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EXPERT COMMENT
Year : 2017  |  Volume : 4  |  Issue : 3  |  Page : 84

Antithrombotics: Do We Know Enough?


Department of Vascular Surgery, Christian Medical College, Vellore, Tamil Nadu, India

Date of Web Publication31-Jul-2017

Correspondence Address:
Edwin Stephen
Department of Vascular Surgery, Christian Medical College, Vellore, Tamil Nadu
India
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Source of Support: None, Conflict of Interest: None


DOI: 10.4103/ijves.ijves_34_17

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How to cite this article:
Stephen E. Antithrombotics: Do We Know Enough?. Indian J Vasc Endovasc Surg 2017;4:84

How to cite this URL:
Stephen E. Antithrombotics: Do We Know Enough?. Indian J Vasc Endovasc Surg [serial online] 2017 [cited 2017 Sep 19];4:84. Available from: http://www.indjvascsurg.org/text.asp?2017/4/3/84/211910



Thromboembolic events are a significant cause of mortality and morbidity the world over, be it venous or arterial. Arterial thromboembolism is considered to be platelet rich and can present like a stroke, myocardial infarction or an acute limb. Venous thromboembolism, on the other hand, contains lower platelets and more fibrin, which traps red blood cells. Hence, a clear need for different antithrombotic drug therapy in the two.

Eminent German physician Rudolf Virchow (1821–1902) described the triad of irritation of the vessel wall, stasis, and hypercoagulability for venous thrombosis, and received credit for his contribution decades after his death. Virchow did not consider the endothelial injury to be a cause of thrombosis and disagreed with Jean Cruveilhier, who felt that pulmonary artery thrombosis was primarily from vessel wall injury.

Virchow'striad is seemed to have given an explanation for the cause of thrombosis and present day research is trying to find answers to the sequelae that follow and the ideal treatment to reduce the morbidity, mortality, and financial burden from the them.

Some of the key questions regarding anti-thrombotics that need to be addressed are:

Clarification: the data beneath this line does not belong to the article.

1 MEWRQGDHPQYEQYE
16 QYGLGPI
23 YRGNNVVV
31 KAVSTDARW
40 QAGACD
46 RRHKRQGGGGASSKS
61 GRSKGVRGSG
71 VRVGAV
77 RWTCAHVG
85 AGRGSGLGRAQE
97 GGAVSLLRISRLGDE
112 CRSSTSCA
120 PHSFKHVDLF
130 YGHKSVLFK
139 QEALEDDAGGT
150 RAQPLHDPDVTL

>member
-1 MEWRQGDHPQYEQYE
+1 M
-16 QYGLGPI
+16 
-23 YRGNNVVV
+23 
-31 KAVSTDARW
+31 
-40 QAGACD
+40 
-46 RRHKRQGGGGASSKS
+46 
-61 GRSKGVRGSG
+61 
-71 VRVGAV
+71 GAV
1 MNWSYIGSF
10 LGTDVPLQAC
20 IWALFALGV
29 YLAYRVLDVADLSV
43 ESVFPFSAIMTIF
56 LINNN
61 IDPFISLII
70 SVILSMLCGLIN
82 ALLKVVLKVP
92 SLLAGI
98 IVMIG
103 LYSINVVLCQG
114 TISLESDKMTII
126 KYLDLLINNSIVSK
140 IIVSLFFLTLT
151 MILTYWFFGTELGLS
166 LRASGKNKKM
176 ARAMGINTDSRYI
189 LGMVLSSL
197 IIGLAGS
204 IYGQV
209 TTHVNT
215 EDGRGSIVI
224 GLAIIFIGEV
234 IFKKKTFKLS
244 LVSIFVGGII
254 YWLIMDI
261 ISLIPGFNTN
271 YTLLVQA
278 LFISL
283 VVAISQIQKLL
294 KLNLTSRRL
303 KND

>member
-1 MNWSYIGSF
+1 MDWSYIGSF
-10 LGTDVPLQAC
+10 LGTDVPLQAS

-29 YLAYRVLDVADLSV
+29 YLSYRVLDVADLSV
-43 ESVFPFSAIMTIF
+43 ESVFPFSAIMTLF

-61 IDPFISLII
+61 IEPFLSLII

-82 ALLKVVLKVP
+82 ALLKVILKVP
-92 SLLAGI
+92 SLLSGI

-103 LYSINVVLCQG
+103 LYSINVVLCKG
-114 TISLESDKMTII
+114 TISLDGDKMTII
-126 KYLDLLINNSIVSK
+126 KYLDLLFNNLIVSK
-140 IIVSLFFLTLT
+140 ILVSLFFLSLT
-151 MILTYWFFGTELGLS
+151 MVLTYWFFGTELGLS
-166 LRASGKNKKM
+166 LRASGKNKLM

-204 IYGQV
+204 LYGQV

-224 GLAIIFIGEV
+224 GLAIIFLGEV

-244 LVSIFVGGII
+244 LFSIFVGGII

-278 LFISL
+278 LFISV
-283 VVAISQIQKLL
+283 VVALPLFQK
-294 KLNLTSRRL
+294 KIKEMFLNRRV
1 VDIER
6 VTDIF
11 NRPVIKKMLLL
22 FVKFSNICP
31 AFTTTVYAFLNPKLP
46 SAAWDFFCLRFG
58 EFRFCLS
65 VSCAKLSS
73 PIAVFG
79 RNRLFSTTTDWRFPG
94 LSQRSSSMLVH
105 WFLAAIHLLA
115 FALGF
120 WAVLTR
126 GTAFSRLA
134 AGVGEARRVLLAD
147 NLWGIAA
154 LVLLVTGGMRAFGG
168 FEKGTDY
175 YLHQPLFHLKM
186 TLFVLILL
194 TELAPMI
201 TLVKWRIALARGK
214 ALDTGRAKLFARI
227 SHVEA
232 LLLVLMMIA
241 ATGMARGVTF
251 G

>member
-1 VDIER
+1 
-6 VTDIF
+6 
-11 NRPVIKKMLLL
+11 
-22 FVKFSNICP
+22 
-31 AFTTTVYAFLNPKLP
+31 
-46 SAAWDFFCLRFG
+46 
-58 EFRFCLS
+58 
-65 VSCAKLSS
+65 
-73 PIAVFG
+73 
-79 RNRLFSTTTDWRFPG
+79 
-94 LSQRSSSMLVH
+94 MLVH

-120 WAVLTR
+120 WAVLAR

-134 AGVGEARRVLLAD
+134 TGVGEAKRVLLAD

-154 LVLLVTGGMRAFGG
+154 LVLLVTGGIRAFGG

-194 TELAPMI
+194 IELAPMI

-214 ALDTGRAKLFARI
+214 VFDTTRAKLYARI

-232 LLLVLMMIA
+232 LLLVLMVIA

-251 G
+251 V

• Do we know enough about the pathophysiology of thrombosis to focus on newer drugs alone?
  • Do we need more trials to access safety, efficacy, and superiority of newer drugs?
  • Would patients who need more than one antithrombotic be able to have a single drug that would equate the potency of dual or triple therapy without compromising on safety?
  • Role of anticoagulants with or without anti-platelets in arterial thrombosis?
  • Antithrombotic management of patients with – obesity, renal failure, elderly, pregnancy
  • Genetic and polymorphism studies – their effect on drug levels
  • Development of affordable antidote's for newer oral anticoagulants.


Answers to these questions will come from conducting randomized controlled trials (RCTs), research and use of technological advancements.

As a nation, we need to focus on introducing an attitude of research from the time a person enters the medical profession and encourage the same. A questioning mind once identified should be guided by the senior fraternity to formulate the study, seek funding, conduct it, and publish. The government has set aside a significant amount of money through the offices of the Department of Science and Technology, Department of Biotechnology, and The Indian Council of Medical Research.

Arterial and venous thromboembolism is being seen increasingly all across India. We have come a long way in managing these patients and improving outcomes in these patients. Several advances have been made. However, a lot still remains to be done. Spread across our nation are centers of excellence with clinicians, researchers, laboratories, who along with government and the medical industry need to work together to conduct RCT's for further clarity on a condition which remains frosty more than a century after Virchow and Cruveilhier.

Financial support and sponsorship

Nil.

Conflicts of interest

There are no conflicts of interest.






 

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